Last week, the RSA revealed that cybercriminals were trying to convince around 100 botmasters to take part in a massive fraud campaign against the customers of some 30 banks from the United States. Now, an individual claiming to be the project’s mastermind has revealed his identity.
Journalist Brian Krebs, who is highly familiar with the cybercriminal underground, uncovered
a number of posts published by a Russian hacker called vorVzakone
. At the beginning of September, the cybercriminal announced an operation – Project Blitzkrieg
- that would leverage a Trojan dubbed Gozi Prinimalka.
In his posts
underscores the fact that financial institutions from the United States have implemented far weaker security mechanisms to protect wire transfers, compared to banks from Europe that usually require two-factor authentication for sensitive operations.
He wants to start the malicious operation preferably before the spring of 2013, and before US banks start rolling out more effective wire transfer security systems.
The hacker even published a video
to demonstrate how the project would involve flooding victim phone lines in order to prevent them from learning that they’re being robbed.
However, there might be more to this than meets the eye. On September 24, vorVzakone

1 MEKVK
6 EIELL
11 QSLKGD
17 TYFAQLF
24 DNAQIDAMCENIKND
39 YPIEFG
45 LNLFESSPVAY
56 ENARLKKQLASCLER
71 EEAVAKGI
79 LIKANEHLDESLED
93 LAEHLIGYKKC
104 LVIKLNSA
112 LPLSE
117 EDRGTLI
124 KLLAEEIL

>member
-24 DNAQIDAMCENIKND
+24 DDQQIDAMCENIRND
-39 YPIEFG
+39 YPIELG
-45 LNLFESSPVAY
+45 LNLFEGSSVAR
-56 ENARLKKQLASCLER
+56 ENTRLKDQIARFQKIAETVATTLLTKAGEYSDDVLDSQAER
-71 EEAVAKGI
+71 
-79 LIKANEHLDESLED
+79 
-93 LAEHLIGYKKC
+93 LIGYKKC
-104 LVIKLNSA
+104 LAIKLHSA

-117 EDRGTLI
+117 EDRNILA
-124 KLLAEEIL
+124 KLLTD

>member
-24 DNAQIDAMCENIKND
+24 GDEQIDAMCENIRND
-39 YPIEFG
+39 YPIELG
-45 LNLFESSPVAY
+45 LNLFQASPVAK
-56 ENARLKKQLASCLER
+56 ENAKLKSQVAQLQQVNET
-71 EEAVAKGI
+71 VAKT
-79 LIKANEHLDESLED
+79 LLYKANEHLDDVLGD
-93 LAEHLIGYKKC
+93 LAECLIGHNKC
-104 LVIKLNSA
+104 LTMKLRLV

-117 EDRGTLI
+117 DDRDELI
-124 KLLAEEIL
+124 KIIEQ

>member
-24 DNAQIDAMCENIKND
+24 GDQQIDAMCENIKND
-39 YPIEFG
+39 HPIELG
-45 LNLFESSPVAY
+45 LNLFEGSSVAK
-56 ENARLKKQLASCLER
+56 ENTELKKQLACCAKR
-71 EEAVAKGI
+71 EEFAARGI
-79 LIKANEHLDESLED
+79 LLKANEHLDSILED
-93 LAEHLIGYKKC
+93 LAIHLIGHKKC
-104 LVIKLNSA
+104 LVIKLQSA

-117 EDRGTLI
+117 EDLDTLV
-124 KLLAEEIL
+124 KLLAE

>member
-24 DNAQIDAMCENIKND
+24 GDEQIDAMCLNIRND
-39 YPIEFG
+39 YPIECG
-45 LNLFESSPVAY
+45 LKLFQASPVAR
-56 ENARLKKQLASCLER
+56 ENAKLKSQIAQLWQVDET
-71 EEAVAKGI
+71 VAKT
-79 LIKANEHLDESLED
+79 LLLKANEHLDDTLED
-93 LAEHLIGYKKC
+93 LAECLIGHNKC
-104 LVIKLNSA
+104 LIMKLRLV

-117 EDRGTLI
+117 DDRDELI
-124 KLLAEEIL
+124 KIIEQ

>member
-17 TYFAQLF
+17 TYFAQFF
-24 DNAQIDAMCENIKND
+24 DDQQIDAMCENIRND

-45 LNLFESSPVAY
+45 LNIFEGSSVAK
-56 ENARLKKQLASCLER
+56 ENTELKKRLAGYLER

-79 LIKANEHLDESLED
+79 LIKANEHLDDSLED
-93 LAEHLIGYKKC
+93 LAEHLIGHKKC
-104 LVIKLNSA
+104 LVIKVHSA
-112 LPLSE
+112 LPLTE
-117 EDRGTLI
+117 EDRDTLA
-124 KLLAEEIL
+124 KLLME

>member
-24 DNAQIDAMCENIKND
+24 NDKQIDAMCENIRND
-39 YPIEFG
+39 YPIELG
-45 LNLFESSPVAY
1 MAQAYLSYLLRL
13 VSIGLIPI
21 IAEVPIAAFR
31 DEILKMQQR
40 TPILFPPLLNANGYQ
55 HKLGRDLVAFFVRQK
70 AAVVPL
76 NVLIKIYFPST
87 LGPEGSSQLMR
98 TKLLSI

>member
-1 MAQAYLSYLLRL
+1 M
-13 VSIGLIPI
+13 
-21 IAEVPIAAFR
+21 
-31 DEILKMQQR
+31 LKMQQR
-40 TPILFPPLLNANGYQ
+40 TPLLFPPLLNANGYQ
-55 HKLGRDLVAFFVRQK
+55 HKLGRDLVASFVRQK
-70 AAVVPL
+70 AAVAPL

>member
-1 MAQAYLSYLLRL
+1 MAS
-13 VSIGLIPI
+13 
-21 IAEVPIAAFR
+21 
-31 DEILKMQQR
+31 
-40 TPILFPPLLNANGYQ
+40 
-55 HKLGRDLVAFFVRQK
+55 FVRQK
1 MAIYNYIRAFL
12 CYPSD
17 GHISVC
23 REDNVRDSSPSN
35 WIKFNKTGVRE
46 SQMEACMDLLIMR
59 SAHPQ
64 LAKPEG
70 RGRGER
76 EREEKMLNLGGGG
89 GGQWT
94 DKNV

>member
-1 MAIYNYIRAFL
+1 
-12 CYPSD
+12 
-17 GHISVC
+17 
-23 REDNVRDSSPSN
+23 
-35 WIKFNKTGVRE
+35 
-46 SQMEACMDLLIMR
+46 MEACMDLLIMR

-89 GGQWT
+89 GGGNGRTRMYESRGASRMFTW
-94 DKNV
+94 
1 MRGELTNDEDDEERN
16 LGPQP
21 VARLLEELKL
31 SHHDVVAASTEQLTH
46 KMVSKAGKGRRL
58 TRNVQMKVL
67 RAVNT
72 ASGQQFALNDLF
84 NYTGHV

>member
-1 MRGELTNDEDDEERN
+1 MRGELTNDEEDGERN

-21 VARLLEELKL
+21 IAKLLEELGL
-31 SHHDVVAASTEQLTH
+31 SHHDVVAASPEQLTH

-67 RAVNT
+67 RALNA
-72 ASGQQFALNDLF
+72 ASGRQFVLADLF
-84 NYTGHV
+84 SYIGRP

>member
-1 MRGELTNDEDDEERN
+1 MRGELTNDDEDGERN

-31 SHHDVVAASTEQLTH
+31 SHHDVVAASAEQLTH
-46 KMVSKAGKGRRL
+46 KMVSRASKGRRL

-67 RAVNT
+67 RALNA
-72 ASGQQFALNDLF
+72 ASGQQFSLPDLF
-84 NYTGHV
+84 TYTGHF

published a video on YouTube
in which he introduced himself and another famous Russian hacker known as NSD
As expected, many actors from the underground scene have started wondering why a cybercriminal whose entire activity relies on him remaining anonymous would say his name, show his face and even his vehicle.
A couple of weeks later, vorVzakone
– who claims to be a fellow named Sergey – came forward with another statement to clarify why he revealed his identity. He claims that Russian hackers can target the customers of US banks without having to worry about the consequences as long as they can hide their identity during the actual money theft.
Then, he went on advertising a service that could aid any hacker in avoiding jail time. He says that anyone with $40,000 (30,000 EUR) can escape being prosecuted by leveraging his “insurance from criminal prosecution” services.
The highly advertised service apparently mostly relies on bribing investigators, police chiefs, lawyers and prosecutors.
Of course, many believe that this entire vorVzakone
story may just be a scheme initiated by Russian law enforcement in an attempt to unmask cybercriminals.